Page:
This summer, I’m beginning a like inquiry on comparative judicial contributions to Torts. Some similarities and some differences from the Contracts study appear in the preliminary data (being ably developed by my research assistants, Matt Albanese, Dana Parsons and Paul Stepnowsky).

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“For Every Three Judges, Two Are in the Fire”: Richard Posner and the Usul al-Fiqh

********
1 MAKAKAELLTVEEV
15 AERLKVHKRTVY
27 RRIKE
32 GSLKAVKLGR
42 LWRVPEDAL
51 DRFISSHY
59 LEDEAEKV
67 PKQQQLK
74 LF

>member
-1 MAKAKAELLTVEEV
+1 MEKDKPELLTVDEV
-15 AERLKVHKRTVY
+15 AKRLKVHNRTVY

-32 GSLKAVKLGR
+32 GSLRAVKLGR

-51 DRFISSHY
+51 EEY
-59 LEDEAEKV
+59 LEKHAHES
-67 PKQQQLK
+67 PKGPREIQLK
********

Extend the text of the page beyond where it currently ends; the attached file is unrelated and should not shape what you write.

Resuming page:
I’ve been reading Richard Posner of late, and it strikes me that there is an odd analogy between the his vision of the pragmatic judge and the position of the judge under the classical usul al-fiqh of Islamic law. It seems to me that ultimately Judge Posner’s theory of adjudication rests on a radical rejection of the ex post perspective. On his view all judicial decisions are — and ought to be — forward looking, focusing solely on the consequences for the future that will come from deciding one way rather than another. Of course, a concern for future consequences needn’t preclude a certain respect for past practices, expectations, and rule of law values, but none of this stuff has any force in and of itself. It only matters in so far as it impacts the future. One of the implications of this theory is that the judge can never hide behind the “the law” as a way of distancing him or herself from moral responsibility for her decisions. The law does not dictate particular results in any case. Rather, it is always a matter of the judge making an individual — albeit practically constrained — judgement about what would — all things considered — be best. One doesn’t get any sense that Judge Posner spends much time thinking about the personal moral status of the judge, but it seems to me his theory makes the judge into a radically responsible moral agent. If the consequences of one of Judge Posner’s decisions is really bad, it really is Judge Posner’s fault.